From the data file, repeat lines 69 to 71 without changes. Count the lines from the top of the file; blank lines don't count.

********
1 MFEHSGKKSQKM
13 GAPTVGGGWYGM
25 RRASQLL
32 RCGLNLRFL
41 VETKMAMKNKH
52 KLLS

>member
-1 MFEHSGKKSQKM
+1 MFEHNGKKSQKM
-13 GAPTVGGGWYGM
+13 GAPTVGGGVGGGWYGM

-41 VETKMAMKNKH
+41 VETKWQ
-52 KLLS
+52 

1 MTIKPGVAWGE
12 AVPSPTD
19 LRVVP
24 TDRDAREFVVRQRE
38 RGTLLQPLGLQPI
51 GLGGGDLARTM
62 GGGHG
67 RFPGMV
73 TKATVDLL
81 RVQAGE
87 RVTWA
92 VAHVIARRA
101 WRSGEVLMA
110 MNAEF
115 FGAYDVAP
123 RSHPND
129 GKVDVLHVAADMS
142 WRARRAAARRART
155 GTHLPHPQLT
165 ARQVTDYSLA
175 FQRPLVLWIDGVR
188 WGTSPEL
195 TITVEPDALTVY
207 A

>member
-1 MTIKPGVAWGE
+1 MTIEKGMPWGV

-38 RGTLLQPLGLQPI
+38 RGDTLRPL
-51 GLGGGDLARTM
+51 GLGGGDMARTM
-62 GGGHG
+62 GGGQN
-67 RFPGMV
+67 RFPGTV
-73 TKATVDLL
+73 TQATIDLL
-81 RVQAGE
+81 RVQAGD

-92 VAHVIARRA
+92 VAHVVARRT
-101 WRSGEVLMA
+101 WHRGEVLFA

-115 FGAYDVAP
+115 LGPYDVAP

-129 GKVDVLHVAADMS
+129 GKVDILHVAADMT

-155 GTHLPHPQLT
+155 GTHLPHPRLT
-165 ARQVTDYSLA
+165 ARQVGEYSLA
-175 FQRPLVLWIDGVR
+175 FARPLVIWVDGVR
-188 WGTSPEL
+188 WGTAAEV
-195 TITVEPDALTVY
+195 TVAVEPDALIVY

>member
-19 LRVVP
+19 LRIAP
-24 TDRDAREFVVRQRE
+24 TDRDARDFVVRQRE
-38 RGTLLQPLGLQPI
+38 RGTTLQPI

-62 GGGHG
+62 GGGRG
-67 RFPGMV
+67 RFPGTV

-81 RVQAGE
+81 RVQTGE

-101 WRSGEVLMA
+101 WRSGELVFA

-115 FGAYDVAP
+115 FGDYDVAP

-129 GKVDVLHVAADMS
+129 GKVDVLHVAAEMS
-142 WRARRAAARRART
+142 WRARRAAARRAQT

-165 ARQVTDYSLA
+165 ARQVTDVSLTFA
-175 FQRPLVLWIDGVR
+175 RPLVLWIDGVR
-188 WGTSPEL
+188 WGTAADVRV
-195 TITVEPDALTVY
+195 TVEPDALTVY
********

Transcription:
-188 WGTSPEL
+188 WGTAAEV
-195 TITVEPDALTVY